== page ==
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The Spells of the Nightless Night in Finland

Travelblog Gone with the Wine

Travelblog and lifestyleblog. Life under the Californian sun - Gone with the Wine. Trips, food and wine from all over the world. Solo and family adventures.

The Spells of the Nightless Night in Finland

Paula Gaston

Midsummer! The crown of the whole summer for the Finns, and the weekend that everyone is waiting for. So too the thousands of Finns living abroad who travel back to their birth country just for midsummer—Just like us this year, and last year too. It is not only because while living abroad the whole concept of the nightless night gets a whole new meaning, but also that is the time when most Finns are vacationing. While visiting Finland, we want to spend time with our family and friends.

There are also a number of traditions for celebrating midsummer in Finland, and they vary a bit around the country. We have always spent our midsummer weekends at our summer house by the Gulf of Bothnia. Birch trees were brought to both sides of the door as a decoration, and many delicious foods were prepared.

By living near the coast, we always had plenty of fish and sea food, but more so, midsummer is also all about barbequeing. My mom used to bake some donuts and strawberry cake. We almost always had some guests to help us eat it all. The sauna was heated up and in between visits, one would jump into the chilly ocean to cool off.

Here on the Swedish speaking coast you can always see some Swedish Midsummer poles.

Here on the Swedish speaking coast you can always see some Swedish Midsummer poles.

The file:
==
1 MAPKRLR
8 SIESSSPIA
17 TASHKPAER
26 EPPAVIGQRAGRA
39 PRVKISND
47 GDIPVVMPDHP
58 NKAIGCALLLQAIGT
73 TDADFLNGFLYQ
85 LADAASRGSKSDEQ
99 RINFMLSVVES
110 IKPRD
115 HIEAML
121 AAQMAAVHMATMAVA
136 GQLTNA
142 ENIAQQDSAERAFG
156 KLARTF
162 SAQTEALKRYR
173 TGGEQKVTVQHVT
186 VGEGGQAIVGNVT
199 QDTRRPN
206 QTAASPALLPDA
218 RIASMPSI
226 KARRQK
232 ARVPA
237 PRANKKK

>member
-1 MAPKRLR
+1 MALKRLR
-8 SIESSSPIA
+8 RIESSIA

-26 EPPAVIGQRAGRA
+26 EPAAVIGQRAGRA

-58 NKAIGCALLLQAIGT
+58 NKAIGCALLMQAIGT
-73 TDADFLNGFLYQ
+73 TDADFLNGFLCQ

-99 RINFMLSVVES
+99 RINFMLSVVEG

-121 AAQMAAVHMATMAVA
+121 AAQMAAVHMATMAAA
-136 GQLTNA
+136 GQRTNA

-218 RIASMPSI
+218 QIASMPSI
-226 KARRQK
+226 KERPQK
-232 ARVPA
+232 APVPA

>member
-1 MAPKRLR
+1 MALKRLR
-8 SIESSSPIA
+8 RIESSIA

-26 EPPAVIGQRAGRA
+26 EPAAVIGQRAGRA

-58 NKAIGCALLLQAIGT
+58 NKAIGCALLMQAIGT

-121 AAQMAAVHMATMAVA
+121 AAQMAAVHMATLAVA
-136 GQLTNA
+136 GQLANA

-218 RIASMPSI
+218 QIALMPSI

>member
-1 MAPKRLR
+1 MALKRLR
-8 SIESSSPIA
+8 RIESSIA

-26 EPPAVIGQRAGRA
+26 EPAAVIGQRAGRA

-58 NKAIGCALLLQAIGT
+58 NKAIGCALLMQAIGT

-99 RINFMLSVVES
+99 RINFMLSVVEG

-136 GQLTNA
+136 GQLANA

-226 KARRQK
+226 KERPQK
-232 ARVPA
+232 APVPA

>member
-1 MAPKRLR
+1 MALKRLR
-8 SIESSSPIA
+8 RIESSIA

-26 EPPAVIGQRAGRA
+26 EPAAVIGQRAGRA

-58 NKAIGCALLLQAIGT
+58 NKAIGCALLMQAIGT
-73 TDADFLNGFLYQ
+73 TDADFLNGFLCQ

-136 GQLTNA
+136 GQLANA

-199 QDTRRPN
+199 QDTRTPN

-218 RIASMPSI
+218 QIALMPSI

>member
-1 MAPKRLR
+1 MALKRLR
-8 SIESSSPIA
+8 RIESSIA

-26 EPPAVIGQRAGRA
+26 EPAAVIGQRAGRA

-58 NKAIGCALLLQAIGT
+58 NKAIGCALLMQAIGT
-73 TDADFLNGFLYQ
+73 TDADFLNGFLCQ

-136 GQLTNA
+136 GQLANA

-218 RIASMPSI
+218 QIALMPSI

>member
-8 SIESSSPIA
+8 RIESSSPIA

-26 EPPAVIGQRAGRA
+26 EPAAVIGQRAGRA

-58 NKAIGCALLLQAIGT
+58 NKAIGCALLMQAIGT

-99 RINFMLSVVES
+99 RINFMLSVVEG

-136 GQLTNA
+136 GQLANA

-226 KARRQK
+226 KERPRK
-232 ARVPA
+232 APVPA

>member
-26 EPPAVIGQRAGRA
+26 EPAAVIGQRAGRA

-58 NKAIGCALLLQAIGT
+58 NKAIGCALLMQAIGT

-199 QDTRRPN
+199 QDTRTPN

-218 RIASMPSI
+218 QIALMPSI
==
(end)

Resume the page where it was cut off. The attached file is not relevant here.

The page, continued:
When I was younger, we also tried some Midsummer spells with some friends. They are a fun part of the midsummer traditions in Finland. There are so many of them, but at here are some known in the area where I am from:


Out of many, many Midsummer spells, I remember the best this one, where you count the cuckoo calls. It was easy to do at our summer place, because you could here the cuckoo often. If you hear the cuckoo calling in the Midsummer night, you can count how many years it takes for you to meet your future spouse.

The most famous of the spells must be the one, where you have to find seven different flowers from seven different fields, and sleep with the flowers under your pillow during Midsummer night. During the night you will see your future spouse in your dreams. I think I tried this one too when I was younger, but I don’t remember having any dreams that night.

If you find a spring from the forest on Midsummer night and look into it naked, you will see your future spouse looking back from the water. This one might be harder to do, as it is not so easy to find natural springs in Finnish forests.

One of the funniest Midsummer spells must be the one where after going to sauna, you walk backwards until you hit a pile of fire wood. Then you check what kind of a log you hit. If it is a whole one, you will get married. If it is split in half, you will fall in love with a married man.

In the Finnish sauna people use a bundle of birch branches to help the blood circulate. You will gently pat yourself or your friend with this “saunavihta”. After going to sauna on midsummer night you can throw the saunavihta onto the roof of the sauna, and see which direction your future husband will arrive from. He will come from where the handle of the vihta is pointing to.

If you want good luck in marrying, you should find a field with morning dew on midsummer night and roll around in it naked.


So there! Now everyone can try these spells and see if they work. Just remember that it has to be Midsummer night when the Sun is out all night! I’m glad that I am already married, so I don’t have to try these anymore. Instead, we have been enjoying the company of my family and friends, eating and recovering from the jet lag. We did visit some some friends at their summer place and did our Midsummer sauna and swim.

Have a lovely Midsummer everyone!